While this friendly dialogue between Allied servicemen was taking place, it is unclear if one or two American MPs arrived on the scene. There is no doubt that Private Anthony E. O’Sullivan, 814th MP Company, challenged Stein for his leave pass.
Nobody knows who struck the first blow. There was cursing, a baton raised, blows landed, boots and fists connected, and then the three Diggers became 10, then 20. Civilians came too. There were whistles from all quarters, and more MPs arrived, most from the PX. The fight was getting out of hand and the MPs, not used to being outnumbered, retreated to the PX. Stein stumbled in also. O’Sullivan was carried in, and the doors were quickly closed and bolted.
Immediately, there were frantic phone calls and alarms. Hundreds gathered outside, and soon rocks, sticks, and bottles were being hurled at the canteen. First Lieutenant Lester Duffy, from the 814th, arrived at 7:15 pm. “There were about a hundred Australian soldiers struggling to break through a makeshift cordon around the PX door,” he later reported. “They were shouting for the Yank bastards to come out—or they would come in.”
Police Inspector Charles Price was one of the first of the civil authorities on the scene. According to Price, “The crowd was growing rapidly. They were hooting and shouting—pull the bloody place down—come out and fight.… You used the batons on our mates but you ran away at Milne Bay.”
According to Captain Robert M. Wise, an American liaison officer who observed the action from the balcony of the nearby Gresham Hotel, “Civilian police were lined across the door, backed by U.S. military police. Every so often green clad soldiers milled in front of the door and rushed it, and I could see night sticks being used and there would be much fighting.”
By 8 pm, it was Estimated That 2,000 to 4,000 People Were Involved in the Melee, Which Showed no Sign of Easing.
As the battle spread into other streets, women workers were evacuated and escorted clear of the area by soldiers. In the PX, Private Stein attempted to retrieve his leave pass from the pocket of the prostrate Private O’Sullivan. Stein disappears from recorded history with a brief statement: “I was told to forget about the pass. Someone gave me a club and I stood in line with the other fellows and helped them out.”
The area was cordoned off by military police of both sides, who formed pickets with the civilian police. Many vehicles were turned back by armed men. Some were there out of curiosity; some wanted to join in. Duncan Caporn remembers detaining a small truck driven by an Australian officer and three men. The four were arrested after sentries found four Owen submachine guns, several boxes of ammunition, and a quantity of hand grenades. By 8 pm, it was estimated that 2,000 to 4,000 people were involved in the melee, which showed no sign of easing.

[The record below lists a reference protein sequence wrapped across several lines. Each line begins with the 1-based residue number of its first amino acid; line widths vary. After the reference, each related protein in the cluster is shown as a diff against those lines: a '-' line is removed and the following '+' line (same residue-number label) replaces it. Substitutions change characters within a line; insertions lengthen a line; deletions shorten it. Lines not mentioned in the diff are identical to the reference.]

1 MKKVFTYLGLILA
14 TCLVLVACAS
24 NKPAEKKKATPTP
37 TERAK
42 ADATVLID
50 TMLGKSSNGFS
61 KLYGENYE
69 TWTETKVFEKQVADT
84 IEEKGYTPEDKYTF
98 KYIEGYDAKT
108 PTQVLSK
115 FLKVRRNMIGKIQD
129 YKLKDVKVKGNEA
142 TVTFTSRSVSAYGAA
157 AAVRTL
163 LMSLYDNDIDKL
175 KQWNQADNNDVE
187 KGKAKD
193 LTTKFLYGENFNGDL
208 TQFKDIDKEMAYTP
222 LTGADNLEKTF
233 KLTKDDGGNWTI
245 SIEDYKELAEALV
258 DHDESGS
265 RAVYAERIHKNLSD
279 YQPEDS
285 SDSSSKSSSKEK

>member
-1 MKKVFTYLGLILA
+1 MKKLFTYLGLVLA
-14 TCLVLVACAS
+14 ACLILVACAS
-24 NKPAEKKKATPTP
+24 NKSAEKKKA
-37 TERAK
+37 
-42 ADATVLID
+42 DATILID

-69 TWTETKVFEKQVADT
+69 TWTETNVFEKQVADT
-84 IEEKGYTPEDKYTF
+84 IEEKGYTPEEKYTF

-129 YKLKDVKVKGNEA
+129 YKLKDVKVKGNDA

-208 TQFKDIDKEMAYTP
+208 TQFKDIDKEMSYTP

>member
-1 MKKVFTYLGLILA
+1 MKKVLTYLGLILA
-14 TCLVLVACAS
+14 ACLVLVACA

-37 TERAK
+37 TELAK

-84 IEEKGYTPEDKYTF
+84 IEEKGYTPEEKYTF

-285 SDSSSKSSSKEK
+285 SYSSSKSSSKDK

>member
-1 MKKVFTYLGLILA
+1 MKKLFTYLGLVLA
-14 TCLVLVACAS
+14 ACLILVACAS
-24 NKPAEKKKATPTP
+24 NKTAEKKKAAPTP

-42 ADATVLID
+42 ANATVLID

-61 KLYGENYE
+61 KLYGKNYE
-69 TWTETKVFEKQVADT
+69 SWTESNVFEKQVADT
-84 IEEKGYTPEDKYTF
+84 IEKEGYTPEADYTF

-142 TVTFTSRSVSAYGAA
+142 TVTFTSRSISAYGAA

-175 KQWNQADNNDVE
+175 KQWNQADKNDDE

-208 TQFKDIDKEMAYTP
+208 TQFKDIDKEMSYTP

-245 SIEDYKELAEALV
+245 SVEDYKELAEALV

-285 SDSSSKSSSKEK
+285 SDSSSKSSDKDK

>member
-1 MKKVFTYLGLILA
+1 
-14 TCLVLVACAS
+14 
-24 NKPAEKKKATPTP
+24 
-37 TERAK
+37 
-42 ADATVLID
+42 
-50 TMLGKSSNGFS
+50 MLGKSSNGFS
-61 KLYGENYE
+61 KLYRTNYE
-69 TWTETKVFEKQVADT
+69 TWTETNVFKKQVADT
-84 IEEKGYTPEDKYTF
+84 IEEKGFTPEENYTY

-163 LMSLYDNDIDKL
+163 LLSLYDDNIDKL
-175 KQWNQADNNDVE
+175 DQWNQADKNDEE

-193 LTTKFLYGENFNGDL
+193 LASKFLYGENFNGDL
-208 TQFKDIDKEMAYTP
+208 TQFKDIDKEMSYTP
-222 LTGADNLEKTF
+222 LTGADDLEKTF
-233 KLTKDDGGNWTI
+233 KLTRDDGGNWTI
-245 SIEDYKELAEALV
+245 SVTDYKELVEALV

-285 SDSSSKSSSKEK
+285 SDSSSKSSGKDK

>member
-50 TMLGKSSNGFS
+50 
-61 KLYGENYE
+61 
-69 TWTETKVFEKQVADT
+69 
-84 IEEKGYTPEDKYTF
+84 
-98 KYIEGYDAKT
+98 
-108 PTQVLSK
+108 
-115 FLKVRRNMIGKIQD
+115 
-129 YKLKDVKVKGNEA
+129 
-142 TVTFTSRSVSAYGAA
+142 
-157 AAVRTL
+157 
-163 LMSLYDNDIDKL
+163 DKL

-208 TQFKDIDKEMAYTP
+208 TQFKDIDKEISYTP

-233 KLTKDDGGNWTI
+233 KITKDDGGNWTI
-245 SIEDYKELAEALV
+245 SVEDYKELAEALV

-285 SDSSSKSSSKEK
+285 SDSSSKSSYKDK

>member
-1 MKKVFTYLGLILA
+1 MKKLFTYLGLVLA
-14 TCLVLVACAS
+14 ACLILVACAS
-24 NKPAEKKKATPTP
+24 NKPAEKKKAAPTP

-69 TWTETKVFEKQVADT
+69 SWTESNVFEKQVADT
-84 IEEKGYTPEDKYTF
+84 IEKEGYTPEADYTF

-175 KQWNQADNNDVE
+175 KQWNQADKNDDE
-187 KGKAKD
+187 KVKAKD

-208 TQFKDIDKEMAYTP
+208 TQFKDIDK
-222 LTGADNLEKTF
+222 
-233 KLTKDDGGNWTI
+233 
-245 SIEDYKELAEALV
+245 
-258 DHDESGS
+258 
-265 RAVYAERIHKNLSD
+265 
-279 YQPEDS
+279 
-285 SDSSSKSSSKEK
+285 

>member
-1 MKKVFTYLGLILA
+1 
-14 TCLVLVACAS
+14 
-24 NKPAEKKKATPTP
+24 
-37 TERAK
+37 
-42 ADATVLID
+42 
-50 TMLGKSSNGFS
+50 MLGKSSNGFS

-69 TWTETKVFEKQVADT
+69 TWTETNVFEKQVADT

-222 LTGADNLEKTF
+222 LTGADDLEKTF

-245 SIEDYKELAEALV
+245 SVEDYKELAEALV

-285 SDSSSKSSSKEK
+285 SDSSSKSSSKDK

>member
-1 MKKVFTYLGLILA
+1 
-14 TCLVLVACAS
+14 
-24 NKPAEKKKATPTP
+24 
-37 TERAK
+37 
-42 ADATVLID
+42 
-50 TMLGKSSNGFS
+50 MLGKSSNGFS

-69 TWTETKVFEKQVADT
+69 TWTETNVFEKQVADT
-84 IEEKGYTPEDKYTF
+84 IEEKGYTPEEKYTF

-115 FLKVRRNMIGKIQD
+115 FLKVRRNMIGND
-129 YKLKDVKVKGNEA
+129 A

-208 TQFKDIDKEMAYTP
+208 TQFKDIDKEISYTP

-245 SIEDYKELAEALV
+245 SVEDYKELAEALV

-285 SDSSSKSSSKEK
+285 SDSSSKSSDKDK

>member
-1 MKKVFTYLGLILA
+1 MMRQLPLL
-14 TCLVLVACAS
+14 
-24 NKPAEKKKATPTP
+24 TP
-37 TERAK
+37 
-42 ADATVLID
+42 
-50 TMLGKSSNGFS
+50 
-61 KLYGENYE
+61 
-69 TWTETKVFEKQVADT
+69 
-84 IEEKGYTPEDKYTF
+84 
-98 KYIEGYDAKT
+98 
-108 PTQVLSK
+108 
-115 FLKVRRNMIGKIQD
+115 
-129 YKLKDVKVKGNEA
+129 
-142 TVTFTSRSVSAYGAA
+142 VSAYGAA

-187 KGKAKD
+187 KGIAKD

The chance to stop the riot was lost when the local fire brigade appeared but could not or would not train its fire hoses on the crowd. The Americans would bitterly criticize this failure.
“We have no intention of using our services to quell military or civil riots. Our job is to put out fires,” said the bureaucratic fire chief shortly after the event. Some Australian MPs removed their armbands and joined the mob, while others tried to placate them.
Private Norbert Grant of C Company, 738th MP Battalion, was not even in the city when the battle started. He was in South Brisbane’s Musgrove Park reading a book. At 7 pm, he left. It had become too dark to read and, besides, the word was out that there was a fight in town. It was not your everyday fight, but a real brawl. Grant thought it best to report for duty early. He was just through the barracks door when he was handed a 12 gauge Stevens pump action shotgun. It is a riot gun capable of firing a casing of 30 pellets, a genuine peacekeeper and devastating at close range. Grant was then ordered to join the others and proceed to the PX because “there is a hell of a riot and our boys are getting hurt.”
The Australian and American MPs and civil police had shown considerable responsibility in not resorting to the use of firearms up to this stage. Private O’Sullivan, to his credit, did not draw his pistol when being assaulted. The riot so far was only being fought with bottles, sticks, fists, boots, and any handy objects. It took about eight minutes for Norbert Grant and other members of C Company to reach the battle. Soon they were elbowing, pushing, and shoving their way through the crowd to get to the PX where the Americans feared they were going to be killed. Outside, they could see thousands of servicemen, civilians, and Australian military and civil authorities.
There were armed sentries outside manning the pickets and trying to pacify the crowd. Civil police were frantically attempting to protect civilians; some were also talking to the crowd. Police later stated that the armed pickets were ineffective; some left, some joined the crowd, many remained passive.